Races remain tight for QA Commissioners
CENTREVILLE — The Republican primary for Queen Anne’s County Commissioners was marked by close races and a number of votes yet to be counted.
For Commissioner At Large, incumbent Jim Moran and challenger Helen Bennett have a mere 25 votes between them. With 81 percent of the votes
counted, 2,284 went for the Moran, while 2,259 were cast for Bennett.
“Tonight was a great victory for Queen Anne’s County,” said Moran. “We have continuity, and we replaced a central committee that was dysfunctional. I faced a lot of negative ads and a lot of money. The race was close, and we have to go through a count, and I’m looking forward to that.”
District 1 saw Jack Wilson retain his seat with 2,204 votes to Joe Gannon’s 2,092. The slim 112-vote difference gives the incumbent the edge, but underscores how tenuous any seat on the commission really is.
“This feels phenomenal, because I stressed throughout this campaign that this county has a reset every four years,” Wilson said. “This election is going to put the county on a good road going forward because we have this influx of new ideas and I’ve always said that’s the best combination you can have. I’m grateful for the citizens who supported me.”
Commission President and District 2 Commissioner Steve Wilson easily held on to his seat with 2,386 votes to challenger George G. Sigler’s 1,673.
District 3 saw a number of candidates vying for the seat with former Commissioner Phil Dumenil garnering the top spot with 1,785 and Laura Bogley-Knickman coming in second with 1,636 votes. Barry Donadio finished in last with a respectable 892 votes. Current Commissioner Robert Buckey did not seek re-election.
“I think my experience resonated with voters tonight,” said Dumenil. “I stayed immersed in the community even though it wasn’t as an elected official. The next four years are going to be great for the county because of the leadership it has.”
The biggest surprise of the night came in District 4 as challenger Chris Corchiarino unseated incumbent Mark A. Anderson in a tally of 2,117 to 1,962. While the two were only separated by 155 votes, Corchiarino’s strategy was to underscore the future of the county as one with responsible economic development and a conservative financial approach.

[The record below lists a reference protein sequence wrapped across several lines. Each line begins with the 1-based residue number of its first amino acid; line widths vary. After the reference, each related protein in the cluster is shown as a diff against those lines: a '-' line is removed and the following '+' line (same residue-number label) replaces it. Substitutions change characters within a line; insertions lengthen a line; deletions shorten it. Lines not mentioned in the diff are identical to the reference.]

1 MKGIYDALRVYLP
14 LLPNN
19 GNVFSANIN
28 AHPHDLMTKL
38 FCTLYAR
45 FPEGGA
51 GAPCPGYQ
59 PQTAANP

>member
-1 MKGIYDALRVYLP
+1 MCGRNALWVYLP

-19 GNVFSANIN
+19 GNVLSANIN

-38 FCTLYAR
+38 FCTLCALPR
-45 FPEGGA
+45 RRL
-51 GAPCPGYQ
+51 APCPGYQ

“I think voters liked that I ran a clean campaign with a positive message,” Corchiarino said. “I’m bringing a different, younger voice to the commissioners. I’m a product of this county and I have kids in schools in the county and that’s what [touched] voters. All the people that won tonight just makes it possible for us to be a united front for the general election.”
According to the Queen Anne’s County Board of Elections, 255 absentee ballots were requested and those returned remain to be counted along with 140 provisional ballots. A total of 7,716 ballots were cast in the entire county.
For his part, Anderson stressed addressing the increasing traffic on Kent Island and limiting the development of communities like the Four Seasons planned community for those 55 and older. Anderson also sits on the advisory board, along with Jack Wilson, of the Queen Anne’s County YMCA project first voted on in 2015.
Prior to the primary elections, county commissioners and their challengers largely agreed on many issues like rejecting an additional Bay Bridge crossing on Kent Island, sustaining the county’s AAA bond rating, and looking closely at any plans that would add additional strain to both area school and emergency response services with new developments on the Eastern Shore.
In forums hosted by the Kent Island Defense League and the League of Women Voters, county commissioners and their challengers did clash over lowering the piggyback tax, citing that Queen Anne’s County was taxed at the highest rate allowed by law. In cutting the tax rate, Moran noted the county budget was already not able to cover all the necessary expenses. Any reduction of the rate would mean slashing a necessary service.
Provisional ballots will be counted on July 5 with the second round of absentee ballots will be counted on July 6. The general election is scheduled for Nov. 6 with early voting starting from Oct. 25 through Nov. 1.
District 4 County Commissioner challenger Chris Corchiarino celebrates his victory with Mike Pickles, far right, Don Trotter, center, and Cody Leach, far left, during the Republican party at Annie’s in Grasonville on primary election night.
Incumbent District 1 County Commissioner Jack Wilson, left, and Ashley Moran, right, look over incoming ballot results at the Republican party at Annie’s on primary election night.
Republicans gathered at Annie’s in Grasonville to view the result of the primary election.